Claims are sometimes allowed past the deadline defined in the Limitations Act

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In Ontario, the Insurance Act, 1990, governs the motor vehicle accident benefits that are available under Ontario automobile insurance policies, while the Limitations Act, 2002, limits the time in which a person may initiate a court proceeding for a claim. Essentially, there is a time limit on how long an accident victim has to legally file a claim for injury compensation from a car accident, pedestrian accident or another type of motor vehicle accident.

Claims that are initiated past this deadline may be statute-barred for being late. The limitation period is generally two years from the date of the accident or two years from the date when an individual discovers that they have the basis for a claim.

While the latter date often coincides with the actual date of the accident, some injuries and damages that are caused by an accident can take longer to assess. In fact, it may require a significant amount of time to fully comprehend the physical and financial impact of injuries and as a result, a plaintiff may miss the two-year period defined in the Limitations Act.

When this occurs, it is up to a judge to decide whether or not the plaintiff had a legitimate reason for the delay. This was the key issue to be resolved in the 2015 trial, Farhat v Monteanu.

Case example

On May 18, 2006, while sitting in a parked vehicle, Mr. Syed Farhat was rear-ended by another vehicle driven by Ms. Roxana Monteanu.

Mr. Farhat retained legal counsel within 8 days of the accident to represent him in any accident benefit claim and civil suit, and he also sent a letter to Ms. Monteanu informing her that he had sustained serious injuries. However, he did not actually make a claim for non-pecuniary damages against Ms. Monteanu until June 19, 2008 - exactly two years and thirty two days after the accident.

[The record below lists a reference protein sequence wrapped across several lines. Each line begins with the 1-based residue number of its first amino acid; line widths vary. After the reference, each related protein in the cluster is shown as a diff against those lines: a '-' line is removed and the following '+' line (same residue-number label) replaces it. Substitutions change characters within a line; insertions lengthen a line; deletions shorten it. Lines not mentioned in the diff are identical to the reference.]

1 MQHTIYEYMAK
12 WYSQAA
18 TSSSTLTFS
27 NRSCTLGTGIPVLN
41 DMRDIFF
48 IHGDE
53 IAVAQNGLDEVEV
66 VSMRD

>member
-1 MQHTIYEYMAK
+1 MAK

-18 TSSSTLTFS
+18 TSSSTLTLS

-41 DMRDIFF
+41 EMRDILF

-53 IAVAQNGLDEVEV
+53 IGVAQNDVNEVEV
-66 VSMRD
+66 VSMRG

Relying on The Limitations Act, Ms. Monteanu filed a summary judgement to have the claim dismissed on the grounds that the time limit for Mr. Farhat to have made a claim had expired. Mr. Farhat proceeded to file a partial summary judgment of his own to challenge Ms. Monteanu's limitation period defence.

Justice Perell ultimately ruled in Mr. Farhat's favor, granting his partial summary judgement, while dismissing Ms. Monteanu's action. The judge rejected Ms. Monteanu's contention that Mr. Farhat was obligated to prove that he had considered the limitation period but made a conscious decision to not begin action on a claim.

Justice Perell also rejected Ms. Monteanu's arguments that Mr. Farhat was obligated to show that a procedure had been put in place to review the decision to commence an action earlier and also, that he was obligated to show that he made a decision when additional information was received and that his counsel moved quickly with this new information.

Justice Perell noted that there was no case law to support any of the demands Ms. Monteanu placed on the plaintiff. The judge stressed that in fact, the only requirement that the law states with regard to claims being brought after the two-year period as specified in The Limitations Act, is that the plaintiff must show that he/she could not have discovered the seriousness of his/injury within the time limit and that the plaintiff acted with due diligence to discover if there was cause for an action.

Justice Perell concluded that the plaintiff, Mr. Farhat, did just that. The crux of Mr. Farhat's claim is that it is based on chronic pain syndrome, a condition that can sometimes be very difficult to prove, as the condition does not manifest in symptoms that are immediately visible to the naked eye, nor can it be seen in an X-Ray.